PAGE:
Before you head for PT -- BEFORE you go -- take the pain pills and don't try to put your head down and bull your way through it (translation: don't imitate my bad example!)

P.O. meds -- meds taken by mouth -- take a half hour to become effective, and after you hurt like homemade hell is not the time to give up and say okay, gimme the pill.

Take the pain meds, THEN go to the PT, and (*whisper mode on*) it's perfectly okay to flirt outrageously with any sweet young thangs that might be a-workin' Physical Therapy that day (*whisper mode off!*)

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Being a twenty year vet with chronic pain one of the hardest things to accept was take something early while it will help if you wait until the pain is so bad that you have to take something it either fails to work or Thames for ever to kick in because by then the nerves are inflamed and non reactive to the meds. If you hit the meds at the first Sidney of pain it will not hurt as bad and you'll require less meds in my experience.

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First of all, I wish to extend my deepest, heartfelt appreciation to everyone for your kind advice, comments, support and prayers. The SASS community is a wonderful family to be a part of!

 

My opening post was, what I thought to be, the bad news, but it has slipped a little farther downhill...

 

Since I also had a heart attack back in June, and had two stents implanted, my cardiologist advised me this afternoon, that he won't clear me for surgery until I have been on the blood thinner Brilinta for at least six months, which puts the soonest I can even schedule the surgery, into December! :(

 

Not sure yet where I go from here as far as PT and pain management is concerned, but for my mental health, I guess I will at least hang-out at the matches I usually attend weekly, otherwise I will go crazy the next 3+ months!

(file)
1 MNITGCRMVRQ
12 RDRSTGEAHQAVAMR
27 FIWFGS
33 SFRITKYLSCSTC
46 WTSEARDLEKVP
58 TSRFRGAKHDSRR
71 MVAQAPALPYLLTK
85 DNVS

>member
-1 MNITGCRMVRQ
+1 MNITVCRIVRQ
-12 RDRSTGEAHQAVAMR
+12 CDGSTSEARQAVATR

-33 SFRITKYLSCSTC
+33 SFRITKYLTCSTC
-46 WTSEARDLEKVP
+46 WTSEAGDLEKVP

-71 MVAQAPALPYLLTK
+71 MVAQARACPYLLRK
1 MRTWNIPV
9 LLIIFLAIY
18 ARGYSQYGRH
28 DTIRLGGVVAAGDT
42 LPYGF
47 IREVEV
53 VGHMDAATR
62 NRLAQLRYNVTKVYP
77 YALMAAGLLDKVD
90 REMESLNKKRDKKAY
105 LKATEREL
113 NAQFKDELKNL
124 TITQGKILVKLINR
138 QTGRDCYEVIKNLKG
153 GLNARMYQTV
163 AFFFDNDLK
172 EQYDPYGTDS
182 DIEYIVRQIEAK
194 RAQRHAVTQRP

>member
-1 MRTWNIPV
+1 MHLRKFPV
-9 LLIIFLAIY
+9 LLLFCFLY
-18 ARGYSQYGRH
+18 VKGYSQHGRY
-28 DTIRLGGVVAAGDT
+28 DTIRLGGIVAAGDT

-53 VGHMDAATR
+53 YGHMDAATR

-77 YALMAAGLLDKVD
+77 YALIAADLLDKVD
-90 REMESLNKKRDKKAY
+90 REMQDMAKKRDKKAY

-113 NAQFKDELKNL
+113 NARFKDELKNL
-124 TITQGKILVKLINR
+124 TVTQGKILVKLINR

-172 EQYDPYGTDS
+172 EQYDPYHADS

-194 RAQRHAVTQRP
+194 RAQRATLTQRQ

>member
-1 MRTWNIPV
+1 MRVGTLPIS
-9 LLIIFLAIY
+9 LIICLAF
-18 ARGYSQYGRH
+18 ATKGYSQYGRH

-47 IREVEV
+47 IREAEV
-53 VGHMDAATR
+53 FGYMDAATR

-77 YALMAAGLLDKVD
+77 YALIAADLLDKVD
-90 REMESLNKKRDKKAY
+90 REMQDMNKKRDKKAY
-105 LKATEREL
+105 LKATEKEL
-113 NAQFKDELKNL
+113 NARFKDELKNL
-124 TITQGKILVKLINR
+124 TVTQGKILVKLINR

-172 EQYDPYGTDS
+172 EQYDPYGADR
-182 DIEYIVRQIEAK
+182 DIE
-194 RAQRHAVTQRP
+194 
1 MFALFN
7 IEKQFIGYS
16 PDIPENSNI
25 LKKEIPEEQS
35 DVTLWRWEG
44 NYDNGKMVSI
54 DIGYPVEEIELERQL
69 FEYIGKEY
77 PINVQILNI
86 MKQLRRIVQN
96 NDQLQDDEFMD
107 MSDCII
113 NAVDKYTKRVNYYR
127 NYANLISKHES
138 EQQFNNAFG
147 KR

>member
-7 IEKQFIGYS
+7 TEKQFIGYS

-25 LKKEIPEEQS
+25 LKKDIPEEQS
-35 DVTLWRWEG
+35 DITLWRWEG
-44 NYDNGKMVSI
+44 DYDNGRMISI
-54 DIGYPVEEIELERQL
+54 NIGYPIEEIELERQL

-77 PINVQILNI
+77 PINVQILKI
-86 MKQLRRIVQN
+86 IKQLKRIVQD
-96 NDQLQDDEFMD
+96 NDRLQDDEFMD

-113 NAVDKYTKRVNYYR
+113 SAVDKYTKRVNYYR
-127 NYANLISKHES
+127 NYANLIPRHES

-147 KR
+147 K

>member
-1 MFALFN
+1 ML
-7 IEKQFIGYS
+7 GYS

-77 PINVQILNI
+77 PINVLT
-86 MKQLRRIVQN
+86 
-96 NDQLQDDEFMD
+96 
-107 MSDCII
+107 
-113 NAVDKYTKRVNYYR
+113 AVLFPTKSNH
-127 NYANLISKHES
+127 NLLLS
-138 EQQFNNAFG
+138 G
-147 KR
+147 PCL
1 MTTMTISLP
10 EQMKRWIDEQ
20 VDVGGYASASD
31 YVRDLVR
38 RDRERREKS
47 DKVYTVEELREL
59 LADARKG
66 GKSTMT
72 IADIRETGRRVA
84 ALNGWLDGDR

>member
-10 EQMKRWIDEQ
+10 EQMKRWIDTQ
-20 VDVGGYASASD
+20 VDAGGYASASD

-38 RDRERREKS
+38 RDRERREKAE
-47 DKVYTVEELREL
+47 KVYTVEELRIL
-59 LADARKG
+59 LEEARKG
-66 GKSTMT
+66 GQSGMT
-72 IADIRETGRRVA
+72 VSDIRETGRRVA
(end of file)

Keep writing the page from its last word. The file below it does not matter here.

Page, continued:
I really miss all of this, and the better part of me already knows the answer, but should I try to shoot through the pain, or just suck it up and sit on the bench and help out the posse where I can?

 

It sure has sucked turning 60 this year! Buffy, you said it best: "Getting old ain't for wimps!"

 

Dutch

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How is the time to plan your trying routines since you got the time to research test some and figure out things, when you see your surgeon ask him about your recovery time frame like how long before you are to the first step up in doing stuff and how long before you are able to use the other hand freely, when will you be able to start moving your operated arm and hand how long til light duty with it, medium activities, then when he exspects fully recovery, then start shooting then finally cleared for shooting shotguns, then recovered completely. That way you'll have an idea of what to exspect. I never thought it would be almost a year recovery in my case and the surgeon had more to do when he opened up than was planned. My incision went from an inch or so to from the top of my shoulder halfway around it.